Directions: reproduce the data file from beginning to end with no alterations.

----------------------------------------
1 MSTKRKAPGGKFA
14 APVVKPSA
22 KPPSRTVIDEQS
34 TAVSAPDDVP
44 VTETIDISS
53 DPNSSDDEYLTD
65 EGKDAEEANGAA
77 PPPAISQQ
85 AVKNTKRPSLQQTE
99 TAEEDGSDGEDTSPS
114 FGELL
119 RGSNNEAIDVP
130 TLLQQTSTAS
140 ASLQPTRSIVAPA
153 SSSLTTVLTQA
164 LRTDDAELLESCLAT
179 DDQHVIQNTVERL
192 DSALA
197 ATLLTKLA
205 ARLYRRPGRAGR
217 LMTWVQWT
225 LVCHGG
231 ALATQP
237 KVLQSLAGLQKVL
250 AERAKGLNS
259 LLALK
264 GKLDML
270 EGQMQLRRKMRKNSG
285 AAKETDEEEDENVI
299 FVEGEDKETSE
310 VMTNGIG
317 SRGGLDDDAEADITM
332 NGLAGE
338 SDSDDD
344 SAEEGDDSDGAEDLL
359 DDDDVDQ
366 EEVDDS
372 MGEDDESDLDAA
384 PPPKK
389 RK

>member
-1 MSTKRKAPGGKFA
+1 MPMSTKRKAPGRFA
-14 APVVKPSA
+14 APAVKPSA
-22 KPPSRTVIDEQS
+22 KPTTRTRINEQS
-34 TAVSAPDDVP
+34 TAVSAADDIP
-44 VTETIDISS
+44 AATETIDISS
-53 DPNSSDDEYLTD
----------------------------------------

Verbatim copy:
1 MSTKRKAPGGKFA
14 APVVKPSA
22 KPPSRTVIDEQS
34 TAVSAPDDVP
44 VTETIDISS
53 DPNSSDDEYLTD
65 EGKDAEEANGAA
77 PPPAISQQ
85 AVKNTKRPSLQQTE
99 TAEEDGSDGEDTSPS
114 FGELL
119 RGSNNEAIDVP
130 TLLQQTSTAS
140 ASLQPTRSIVAPA
153 SSSLTTVLTQA
164 LRTDDAELLESCLAT
179 DDQHVIQNTVERL
192 DSALA
197 ATLLTKLA
205 ARLYRRPGRAGR
217 LMTWVQWT
225 LVCHGG
231 ALATQP
237 KVLQSLAGLQKVL
250 AERAKGLNS
259 LLALK
264 GKLDML
270 EGQMQLRRKMRKNSG
285 AAKETDEEEDENVI
299 FVEGEDKETSE
310 VMTNGIG
317 SRGGLDDDAEADITM
332 NGLAGE
338 SDSDDD
344 SAEEGDDSDGAEDLL
359 DDDDVDQ
366 EEVDDS
372 MGEDDESDLDAA
384 PPPKK
389 RK

>member
-1 MSTKRKAPGGKFA
+1 MPMSTKRKAPGRFA
-14 APVVKPSA
+14 APAVKPSA
-22 KPPSRTVIDEQS
+22 KPTTRTRINEQS
-34 TAVSAPDDVP
+34 TAVSAADDIP
-44 VTETIDISS
+44 AATETIDISS
-53 DPNSSDDEYLTD